Am I Unattractive or Unapproachable?

I’m sure a vast number of women (and men) have asked themselves this at some point. Honestly, I think I know the answer for myself–both.

Yes, I have pretty severe body dysmorphia; I spend copious amounts of time inspecting my face in mirrors, going over what I think is wrong with it. One of my eyebrows is slightly higher than the other, my nose is too wide for my face, I have low cheekbones, no jawline, my eyes are too small, my upper lip is too thin, my skin is flawed. The discrepancy go on and on with my face and my body. What I would give to not have the shoulders of a linebacker…

My self-esteem has gotten worse with each year. With each week, really. To be honest, I thought it couldn’t get any worse, but 23 has been the age I’ve experienced the lowest self-esteem of all time. When I look for books to possibly aid me, they really don’t delve into physical self-esteem issues; it’s almost entirely about emotional self-esteem issues. And no, I am not one hundred percent confident in that area either, but I am extremely confident about who I am as a person. I know my values, I know I’m intellectual and intelligent. I’m rational yet also emotional. I’m good at communication. I know I’m talented and capable, and I’m a great friend. I know my self-worth.

Except not when it comes to how I look, which seems to trump everything else.

It’s difficult to feel confident in how I look for a lot of reasons. I’ve analyzed my appearance with such scrutiny, and I’ve found “rational” explanations to explain why I’m so unattractive. And yes, my friends occasionally try to tell me otherwise, but they’re biased because they think my personality and who I am is attractive–not necessarily how I look. Also, throughout my entire life, no one ever told me I was attractive. Distant relatives and friends of my parents would comment on my brother and I and they would automatically declare that he was attractive. Me? I honestly can’t recall ever hearing that from anyone. It probably didn’t help that throughout childhood and adolescence, my brother actively berated me about being unattractive.

No one’s ever really complimented me (and it happens very rarely now–although I do have one friend to thank for telling me I look nice ever now and again), so I find it hard to believe.

I also know I’m unapproachable. I definitely have “resting bitch face.” In fact, I’ve had multiple people tell me I actually look like I’m on the verge of murder. At the very least, I know I look angry a lot of the time. Everyone I’ve ever become friends with has told me that before I actually talked to them (and sometimes after), they thought I didn’t like them and that I would be an unpleasant person.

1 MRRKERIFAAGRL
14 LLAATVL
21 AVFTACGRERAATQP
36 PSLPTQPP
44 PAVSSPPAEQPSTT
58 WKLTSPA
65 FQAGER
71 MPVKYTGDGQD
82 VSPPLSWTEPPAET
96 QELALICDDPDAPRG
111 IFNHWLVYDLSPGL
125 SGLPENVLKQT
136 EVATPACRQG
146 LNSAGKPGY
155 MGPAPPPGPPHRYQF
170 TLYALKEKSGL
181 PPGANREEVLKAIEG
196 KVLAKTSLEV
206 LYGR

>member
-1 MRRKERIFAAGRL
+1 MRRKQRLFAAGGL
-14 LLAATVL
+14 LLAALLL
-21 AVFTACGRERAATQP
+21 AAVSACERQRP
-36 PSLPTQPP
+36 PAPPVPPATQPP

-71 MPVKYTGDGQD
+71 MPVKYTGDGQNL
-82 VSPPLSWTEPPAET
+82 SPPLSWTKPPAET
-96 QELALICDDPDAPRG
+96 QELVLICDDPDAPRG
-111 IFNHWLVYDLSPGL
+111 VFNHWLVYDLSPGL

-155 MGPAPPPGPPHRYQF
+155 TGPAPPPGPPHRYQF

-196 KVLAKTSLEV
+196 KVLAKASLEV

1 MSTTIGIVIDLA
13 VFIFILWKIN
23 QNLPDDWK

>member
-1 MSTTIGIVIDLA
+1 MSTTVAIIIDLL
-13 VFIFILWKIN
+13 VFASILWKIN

Last night my friend and I went out for St. Patrick’s Day–sort of. I got looped into it, but I was glad I was sober for the multiple and extensive interactions with new people.

Soon after sitting myself down outside, I lit a cigarette and silently observed my over-stimulating surroundings: two very drunk girls standing next to me, a group of well-dressed men smoking a blunt on the other side of the picnic table, a man climbing a hardened snowbank to write something in chalk on the cement wall. A guy sat down across from me, and we made eye contact, so I gave him the inverted head-nod gesture. You know, when you quickly jerk your jaw forward in recognition? That’s usually what I do.

He was also silent, and out of my peripheral vision I caught him shooting me glances quite a bit. Eventually he asked me, “How are you?” I replied with, “I’m alright. How are you?” to which he responded, “Are you sure you’re alright?”

I laughed. “I’m alright,” I assured him. I knew why he was asking–I looked fucking pissed. “I use anger as a defense mechanism.”

We sat in silence again until I asked what was going on with him. It didn’t take me long to realize he was plastered. At one point he asked if I was single, to which I said yes. He asked why and I said, “Have you seen my demeanor?”

Nevertheless, I was happy to have talked to my new and very drunk friend.

Later in the night, my friend and I sat around the fire pit. Two of her friends had joined us as well. A bearded man in a short-sleeve button-up sat down next to my friend.

Listen, I actually love meeting new people, but I’m usually unwilling to break the ice–mostly, if not entirely, due to how I feel about the way I look. This guy eventually broke the ice for us by asking my friend what she studied at school. Then he asked her female friend. He didn’t ask me. So my friend came to my rescue and told him which school I go to, and then he asked what I studied and what I wanted to do.

It’s being an afterthought that really makes me feel hurt. It’s a pattern, and it’s a shitty one.